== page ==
• revising the certification scheme to recognise different accountability approaches overseas, enabling greater interoperability and broadening range of certification bodies; and
  • permitting repetitive use of certain Article 49 derogations (circumstances in which international transfers may occur despite lack of adequacy decision or alternative transfer mechanism) albeit only when necessary and where neither adequacy nor alternative mechanisms are appropriate. The ICO anticipates that where transfers are repeated and predictable, an alternative transfer mechanism under Article 46 should be utilised. It can however envisage limited scenarios where this change would be beneficial but suggests further safeguards may help to protect individuals if repeat use of derogations is, rarely, the only option.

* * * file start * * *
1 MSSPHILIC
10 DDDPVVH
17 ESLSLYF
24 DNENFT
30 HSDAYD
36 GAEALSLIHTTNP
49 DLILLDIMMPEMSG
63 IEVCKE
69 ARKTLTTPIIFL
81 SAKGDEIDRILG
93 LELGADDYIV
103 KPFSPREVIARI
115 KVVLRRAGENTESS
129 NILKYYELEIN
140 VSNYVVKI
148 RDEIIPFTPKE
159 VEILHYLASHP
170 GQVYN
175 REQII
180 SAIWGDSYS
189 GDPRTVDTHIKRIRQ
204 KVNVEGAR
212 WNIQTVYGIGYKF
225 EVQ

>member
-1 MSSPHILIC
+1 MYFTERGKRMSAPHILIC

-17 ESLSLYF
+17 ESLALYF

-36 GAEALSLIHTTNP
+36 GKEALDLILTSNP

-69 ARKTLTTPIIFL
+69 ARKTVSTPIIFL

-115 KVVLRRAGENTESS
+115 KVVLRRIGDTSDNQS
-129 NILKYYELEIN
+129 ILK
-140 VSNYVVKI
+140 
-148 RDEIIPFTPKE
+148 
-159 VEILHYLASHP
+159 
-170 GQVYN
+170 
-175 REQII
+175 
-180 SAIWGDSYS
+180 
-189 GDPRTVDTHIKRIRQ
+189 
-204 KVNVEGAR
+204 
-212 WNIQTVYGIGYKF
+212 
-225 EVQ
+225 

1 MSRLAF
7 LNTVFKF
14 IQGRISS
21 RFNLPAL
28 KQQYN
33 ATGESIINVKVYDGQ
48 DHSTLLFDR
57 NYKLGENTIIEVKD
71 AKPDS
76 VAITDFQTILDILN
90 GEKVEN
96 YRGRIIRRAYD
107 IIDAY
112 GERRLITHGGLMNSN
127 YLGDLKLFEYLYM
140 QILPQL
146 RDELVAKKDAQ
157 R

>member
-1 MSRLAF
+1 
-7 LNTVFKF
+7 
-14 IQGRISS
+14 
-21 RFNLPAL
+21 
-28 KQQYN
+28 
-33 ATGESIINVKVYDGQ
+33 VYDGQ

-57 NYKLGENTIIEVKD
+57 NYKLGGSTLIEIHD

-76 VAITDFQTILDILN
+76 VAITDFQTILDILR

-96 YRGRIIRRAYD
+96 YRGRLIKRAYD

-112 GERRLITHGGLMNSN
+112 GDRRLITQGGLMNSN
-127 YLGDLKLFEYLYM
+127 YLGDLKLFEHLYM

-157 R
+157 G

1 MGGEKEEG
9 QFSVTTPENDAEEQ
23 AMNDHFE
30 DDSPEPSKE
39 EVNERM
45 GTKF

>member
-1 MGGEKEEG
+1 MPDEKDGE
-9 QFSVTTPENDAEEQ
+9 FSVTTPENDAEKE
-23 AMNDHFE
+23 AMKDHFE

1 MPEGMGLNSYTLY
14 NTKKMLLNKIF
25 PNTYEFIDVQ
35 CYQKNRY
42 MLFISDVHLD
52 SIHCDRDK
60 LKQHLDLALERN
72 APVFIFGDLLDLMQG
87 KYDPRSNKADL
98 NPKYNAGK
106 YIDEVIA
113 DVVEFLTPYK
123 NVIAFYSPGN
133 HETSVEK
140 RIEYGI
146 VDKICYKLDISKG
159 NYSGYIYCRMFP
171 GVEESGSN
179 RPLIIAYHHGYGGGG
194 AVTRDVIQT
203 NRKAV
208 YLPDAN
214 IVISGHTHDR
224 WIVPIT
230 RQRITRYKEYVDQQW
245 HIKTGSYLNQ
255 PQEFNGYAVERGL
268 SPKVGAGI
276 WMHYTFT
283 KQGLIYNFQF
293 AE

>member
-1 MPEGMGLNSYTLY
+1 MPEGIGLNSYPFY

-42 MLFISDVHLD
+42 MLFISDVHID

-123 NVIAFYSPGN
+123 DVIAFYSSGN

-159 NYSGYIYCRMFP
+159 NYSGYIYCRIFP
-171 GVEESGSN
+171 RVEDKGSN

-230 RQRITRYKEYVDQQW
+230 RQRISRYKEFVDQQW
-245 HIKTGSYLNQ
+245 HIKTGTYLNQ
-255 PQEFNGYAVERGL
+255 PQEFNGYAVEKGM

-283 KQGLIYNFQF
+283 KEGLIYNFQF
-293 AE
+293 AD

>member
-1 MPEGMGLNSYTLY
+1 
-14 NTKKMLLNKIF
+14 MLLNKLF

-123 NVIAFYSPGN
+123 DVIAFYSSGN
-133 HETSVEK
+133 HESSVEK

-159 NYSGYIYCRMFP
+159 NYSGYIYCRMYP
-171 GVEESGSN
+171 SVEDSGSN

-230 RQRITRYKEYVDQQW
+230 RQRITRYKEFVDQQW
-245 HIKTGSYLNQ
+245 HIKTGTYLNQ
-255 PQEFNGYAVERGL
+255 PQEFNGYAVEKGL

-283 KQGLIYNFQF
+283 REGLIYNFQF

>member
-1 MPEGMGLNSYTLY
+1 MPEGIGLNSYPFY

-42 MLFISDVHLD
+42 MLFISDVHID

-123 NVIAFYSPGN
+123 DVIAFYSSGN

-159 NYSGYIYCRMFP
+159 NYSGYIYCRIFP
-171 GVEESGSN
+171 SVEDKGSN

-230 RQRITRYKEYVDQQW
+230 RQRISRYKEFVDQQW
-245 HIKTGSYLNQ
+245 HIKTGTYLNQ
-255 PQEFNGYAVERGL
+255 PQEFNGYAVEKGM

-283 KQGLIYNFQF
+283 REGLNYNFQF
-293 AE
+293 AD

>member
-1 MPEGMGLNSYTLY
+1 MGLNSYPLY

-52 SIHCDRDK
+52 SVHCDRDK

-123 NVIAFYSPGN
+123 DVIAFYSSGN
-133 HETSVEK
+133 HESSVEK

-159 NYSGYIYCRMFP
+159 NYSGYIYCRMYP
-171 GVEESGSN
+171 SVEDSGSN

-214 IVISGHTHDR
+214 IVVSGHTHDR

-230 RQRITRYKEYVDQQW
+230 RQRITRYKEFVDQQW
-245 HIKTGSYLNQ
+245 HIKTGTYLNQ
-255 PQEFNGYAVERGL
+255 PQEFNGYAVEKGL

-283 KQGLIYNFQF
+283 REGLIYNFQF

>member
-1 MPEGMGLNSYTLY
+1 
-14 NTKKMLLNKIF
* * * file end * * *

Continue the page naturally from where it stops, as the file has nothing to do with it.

In general, the ICO appreciates the Government’s intentions but reiterates the need for maintenance of high standards of data protection, a desire for further detail on proposals and the importance for businesses of all sizes to retain the UK’s adequacy status in the eyes of the EU to bring certainty to their operations. It also reminds us that accountability requirements mean that data controllers must satisfy themselves of their compliance when transferring data, despite any increase in guidance and support.

The ICO has also published a broad consultation on plans to update guidance to international transfers, international data transfer agreements and transfer risk assessments. 


In recent years the EU has tried to update the e-privacy regime to better align with current technology use and the GDPR. It has yet to finalise reforms. One of the areas where frustrations abound is in relation to restrictions on the use of cookies and how business must engage with individuals on the issue. In line with wider calls to address consent fatigue and plethora of pop-ups looking for permission to drop cookies and similar technologies, the Government wishes to improve user experience and business benefits. The ICO generally welcomes this initiative.